Preparing your child for kindergarten doesn’t have to be stressful. Here are several things you can do at home to help your child start off the year strong! As a kindergarten teacher, I know I will have students with all skill levels enter my classroom on the first day of school. Don’t stress over what your child doesn’t know. What they don’t know, they will learn.
Things You Can Do To Prepare Your Child For Kindergarten
Let your child explore. Give them paper and crayons or watercolors and let them color and paint. These are super important for building fine motor skills. I am always amazed how many children come to school and have never held a pencil, colored with crayons or cut with scissors. Yes, I said cut with scissors. I know that can be scary, but it’s important that they are given the opportunity. Create a cutting tub where you have tissue paper inside and they are only allowed to cut the tissue paper. Make sure they are cutting with children’s scissors that are created to fit their tiny hands. By doing these things, their hand muscles get stronger and because of this, they will be better writers.
Provide your child with a problem and allow them to come up with a solution. If you have multiple children this is probably done daily as they fight over the same toy. Teach them to use their words to say “I don’t like it when you…”or “It makes me feel…”. This helps them to be their own problem solver. Putting together puzzles is another great way of problem solving. Teach them that they don’t have to finish right away. It’s okay to work on it and come back later. Frustration is a feeling that children struggle with just like adults. It’s something they will encounter more when they are in a classroom with 20+ other children. Help them to learn to calm themselves when they get frustrated and talk about how they feel.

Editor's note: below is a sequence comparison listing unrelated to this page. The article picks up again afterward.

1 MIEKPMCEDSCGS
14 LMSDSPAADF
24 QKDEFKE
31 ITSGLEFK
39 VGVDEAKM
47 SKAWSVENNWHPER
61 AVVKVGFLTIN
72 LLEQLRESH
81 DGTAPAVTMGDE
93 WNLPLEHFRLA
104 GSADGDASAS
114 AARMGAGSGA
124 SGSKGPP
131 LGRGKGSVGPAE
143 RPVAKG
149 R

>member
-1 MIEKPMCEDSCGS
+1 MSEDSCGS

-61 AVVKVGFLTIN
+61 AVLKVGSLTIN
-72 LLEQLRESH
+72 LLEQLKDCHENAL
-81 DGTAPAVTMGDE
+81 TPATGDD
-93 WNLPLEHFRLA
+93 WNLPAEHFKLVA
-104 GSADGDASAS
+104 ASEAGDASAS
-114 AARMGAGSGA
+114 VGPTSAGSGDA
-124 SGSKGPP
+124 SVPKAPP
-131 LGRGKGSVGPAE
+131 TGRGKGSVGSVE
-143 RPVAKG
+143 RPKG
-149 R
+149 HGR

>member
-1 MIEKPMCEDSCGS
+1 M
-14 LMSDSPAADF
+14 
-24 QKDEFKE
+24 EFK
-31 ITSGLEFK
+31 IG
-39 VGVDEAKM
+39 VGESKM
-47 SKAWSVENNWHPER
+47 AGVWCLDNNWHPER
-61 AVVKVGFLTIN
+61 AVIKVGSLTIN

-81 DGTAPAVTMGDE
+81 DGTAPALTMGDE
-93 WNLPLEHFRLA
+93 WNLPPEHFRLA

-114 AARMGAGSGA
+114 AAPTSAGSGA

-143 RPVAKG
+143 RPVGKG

Play with play dough. Again, another great tool to build fine motor skills. Building up those little hand muscles is so important. Let them roll it, cut it, and even make their name out of it. Look up a recipe online and let them make it with you. Now there’s a great memory!
Teach them to play games such as Go Fish. Games are a great way to teach children to take turns and learn that it’s okay not to win every time. Unfortunately, we have become a society where it doesn’t matter what effort you give, everyone gets a cookie. That is not realistic though. Children need to learn how to handle failure and that it’s okay to not always win. Instill in them that it’s important that they try their best and have fun. Children today are so consumed with technology. Board games are a nice change and challenge them to think. I am always amazed how many children have never played Chutes and Ladders or Candy Land. Give it a try. You loved it. They will too!
Give your child responsibility. They can handle it, I promise! It always makes me giggle when I tell parents at Meet the Teacher that in our classroom everyone works and everyone cleans. There are always parents who tell me good luck with that but I have never met a child who refused to do their part in taking care of our classroom. Picking up their toys, setting the table, bringing laundry into the laundry room are all things they are capable of doing.
Practice counting. Count chairs at the table, doors on the car, really anything and everything. Don’t make it hard on yourself or stressful. Everything you do in your everyday life can be a lesson.